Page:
Gov. Bruce Rauner says the spending plan he will present during his budget address next month will be balanced, but would include spending cuts.
Rauner, who spoke with reporters after meeting with small business owners at the Edwardsville Public Safety Building, said he would not give specifics about possible cuts in the 2018-19 budget.
Illinois went two years without an adopted spending plan as an impasse kept the Democratically-controlled General Assembly and the Republican governor from agreeing to a budget. Consent decrees and court orders, however, allowed spending to continue.
The state House is scheduled to go back into session Jan. 23 and the state Senate on Jan. 30. Rauner’s State Of The State Address is scheduled for Jan. 31, and his budget address is scheduled for Feb. 14.
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“I have proposed a balanced budget every year I’ve been governor,” Rauner said. “Unfortunately Speaker (Mike) Madigan and the legislators he controls have ignored my recommendations on a budget and have passed unbalanced budgets every year, just as they have prior to me becoming governor.”
In July however the general assembly passed a budget, along with an increase in the income tax, over Rauner’s veto. The state’s budget year runs from July 1 through June 30.
Rauner said he is committed to rolling back the income tax rate to 3 percent in the state.
“It’s essential for the people of Illinois that we have balanced budgets,” Rauner said. “We can’t think that having unbalanced budgets and then ultimately raising taxes as a result to pay for the unbalanced budget. Raising taxes is not the answer. We cannot tax our way to a better future for the people of Illinois.”
In a YouTube video released Tuesday, Democratic Comptroller Susana Mendoza disagreed with Rauner’s assessments of his proposals, said he presented unbalanced budgets, and cited the Better Government Association and PolitiFact.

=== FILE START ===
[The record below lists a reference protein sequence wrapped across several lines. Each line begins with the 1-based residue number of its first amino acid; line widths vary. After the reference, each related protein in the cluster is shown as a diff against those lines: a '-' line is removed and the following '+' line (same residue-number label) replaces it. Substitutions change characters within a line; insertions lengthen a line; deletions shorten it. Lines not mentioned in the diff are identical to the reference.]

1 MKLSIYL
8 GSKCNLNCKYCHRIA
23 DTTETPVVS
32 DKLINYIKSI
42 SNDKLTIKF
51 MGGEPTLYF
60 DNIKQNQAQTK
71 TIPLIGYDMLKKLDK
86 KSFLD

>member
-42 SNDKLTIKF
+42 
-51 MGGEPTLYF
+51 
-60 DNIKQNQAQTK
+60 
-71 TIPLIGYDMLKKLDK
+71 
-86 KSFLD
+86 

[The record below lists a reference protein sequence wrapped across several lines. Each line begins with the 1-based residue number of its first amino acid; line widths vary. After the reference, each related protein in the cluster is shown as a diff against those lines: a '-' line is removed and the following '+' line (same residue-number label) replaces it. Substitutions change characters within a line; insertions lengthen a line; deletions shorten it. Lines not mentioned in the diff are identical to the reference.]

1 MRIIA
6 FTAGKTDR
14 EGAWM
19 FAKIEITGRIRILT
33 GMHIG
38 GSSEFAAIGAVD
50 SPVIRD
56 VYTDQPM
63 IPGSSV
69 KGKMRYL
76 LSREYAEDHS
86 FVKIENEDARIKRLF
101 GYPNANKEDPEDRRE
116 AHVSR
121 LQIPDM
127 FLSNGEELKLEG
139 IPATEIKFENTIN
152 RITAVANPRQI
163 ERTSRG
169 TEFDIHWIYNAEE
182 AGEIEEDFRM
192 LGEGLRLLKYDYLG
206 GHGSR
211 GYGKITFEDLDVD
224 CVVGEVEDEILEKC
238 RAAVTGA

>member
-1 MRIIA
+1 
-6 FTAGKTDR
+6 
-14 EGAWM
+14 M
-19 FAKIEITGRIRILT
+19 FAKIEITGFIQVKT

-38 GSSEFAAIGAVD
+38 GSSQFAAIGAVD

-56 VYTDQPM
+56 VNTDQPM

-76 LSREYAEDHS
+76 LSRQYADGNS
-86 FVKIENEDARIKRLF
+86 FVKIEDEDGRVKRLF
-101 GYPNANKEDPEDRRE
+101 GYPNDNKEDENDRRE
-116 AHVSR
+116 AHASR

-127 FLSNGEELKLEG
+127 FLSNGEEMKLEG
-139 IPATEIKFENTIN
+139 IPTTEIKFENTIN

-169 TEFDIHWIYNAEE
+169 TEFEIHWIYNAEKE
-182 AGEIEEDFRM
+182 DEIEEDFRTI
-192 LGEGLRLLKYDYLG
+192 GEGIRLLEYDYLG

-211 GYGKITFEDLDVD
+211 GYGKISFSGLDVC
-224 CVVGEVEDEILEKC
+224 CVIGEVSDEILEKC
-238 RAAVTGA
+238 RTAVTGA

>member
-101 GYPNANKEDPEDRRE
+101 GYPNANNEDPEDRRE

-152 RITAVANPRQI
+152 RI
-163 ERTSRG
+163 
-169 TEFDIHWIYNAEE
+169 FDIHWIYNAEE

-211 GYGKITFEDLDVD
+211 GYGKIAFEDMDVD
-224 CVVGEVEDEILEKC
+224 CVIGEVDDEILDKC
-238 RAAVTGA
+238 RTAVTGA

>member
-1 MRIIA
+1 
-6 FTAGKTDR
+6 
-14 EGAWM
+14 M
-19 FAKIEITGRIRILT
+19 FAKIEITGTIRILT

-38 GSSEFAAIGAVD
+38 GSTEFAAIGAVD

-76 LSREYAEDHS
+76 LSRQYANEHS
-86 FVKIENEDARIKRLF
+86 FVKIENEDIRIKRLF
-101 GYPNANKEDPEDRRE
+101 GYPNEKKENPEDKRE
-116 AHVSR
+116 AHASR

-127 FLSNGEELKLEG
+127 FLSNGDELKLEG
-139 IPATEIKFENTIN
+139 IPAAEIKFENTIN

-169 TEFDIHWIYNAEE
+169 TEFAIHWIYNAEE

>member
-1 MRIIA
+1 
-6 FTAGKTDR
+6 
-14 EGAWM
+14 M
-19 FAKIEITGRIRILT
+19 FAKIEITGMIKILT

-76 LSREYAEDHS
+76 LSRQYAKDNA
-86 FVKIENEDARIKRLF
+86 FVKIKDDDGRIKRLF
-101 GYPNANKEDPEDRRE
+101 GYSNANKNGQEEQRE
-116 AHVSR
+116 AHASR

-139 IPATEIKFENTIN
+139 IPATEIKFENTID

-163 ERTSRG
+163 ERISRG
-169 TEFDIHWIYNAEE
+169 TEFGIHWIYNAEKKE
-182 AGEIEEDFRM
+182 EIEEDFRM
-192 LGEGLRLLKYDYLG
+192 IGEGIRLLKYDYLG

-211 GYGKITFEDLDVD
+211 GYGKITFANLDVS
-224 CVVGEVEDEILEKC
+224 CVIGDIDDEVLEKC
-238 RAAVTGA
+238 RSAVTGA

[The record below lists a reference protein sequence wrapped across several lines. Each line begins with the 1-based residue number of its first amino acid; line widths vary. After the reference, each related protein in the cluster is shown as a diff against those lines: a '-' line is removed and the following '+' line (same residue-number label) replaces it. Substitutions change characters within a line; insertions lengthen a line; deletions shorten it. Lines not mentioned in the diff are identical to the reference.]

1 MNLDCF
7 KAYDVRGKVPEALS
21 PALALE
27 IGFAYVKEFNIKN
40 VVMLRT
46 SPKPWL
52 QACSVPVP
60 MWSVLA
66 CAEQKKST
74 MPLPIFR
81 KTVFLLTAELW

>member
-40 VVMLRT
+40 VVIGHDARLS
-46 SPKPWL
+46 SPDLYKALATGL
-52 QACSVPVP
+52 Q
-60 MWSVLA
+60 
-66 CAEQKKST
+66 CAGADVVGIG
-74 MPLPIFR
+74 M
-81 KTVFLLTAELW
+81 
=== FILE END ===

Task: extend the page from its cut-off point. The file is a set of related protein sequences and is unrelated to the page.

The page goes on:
“We went two full years without a budget causing needless pain to people and businesses all over the state, racking up billions of dollars in unpaid bills and approaching a billion dollars in late payment interest penalties that taxpayers are on the hook for,” Mendoza said.
Many social service agencies went without payment for a long portion of the impasse.
She said she hopes Rauner avoids the gridlock that plagued the state government for two years.
“Our state and its finances cannot afford a repeat of the last three years of chaos and unpredictability brought on by the lack of a budget,” Mendoza said.
In an interview, state Rep. Jay Hoffman, D-Swansea, who is also the majority conference chairperson in the House, said he’s hopes the governor works with legislators.
“We’ve gone three years without the governor signing a budget. I hope this year he’ll decide to be engaged in the process,” Hoffman said.
The budget that was adopted in 2017 was done so with Republican votes.
“We did it in a bipartisan fashion,” Hoffman said. “I hope we can work together in a bipartisan fashion once again, if the governor is not willing to do it, as rank-and-file legislators to get a budget passed in Illinois that’s balanced.”
Hoffman said another tax increase is not expected, but said cuts would be needed.
“Last year we made $3 billion in cuts, and actually $1 billion under the governor’s introduced level,” Hoffman said. “Those cuts were necessary, they affect real people. In order to have balanced budget, we’re going to have to look at the fat in government and see if there’s more we could trim. You hate to do it, but it’s going to have to be done.”
Rauner, whose re-election campaign has pulled a TV advertisement featuring Missouri Gov. Eric Greitens, was asked about the allegations involved in the Show Me State’s governor’s extramarital affair.
The allegations include that Greitens, a Republican, blackmailed his mistress into keeping quiet. Greitens has denied that claim, but admitted to the affair.
“The charges that have been made, the allegations in that situation are very serious,” Rauner said when asked if he thinks Greitens should resign. “There is an investigation underway, and I do hope they get to the truth of that situation very quickly.”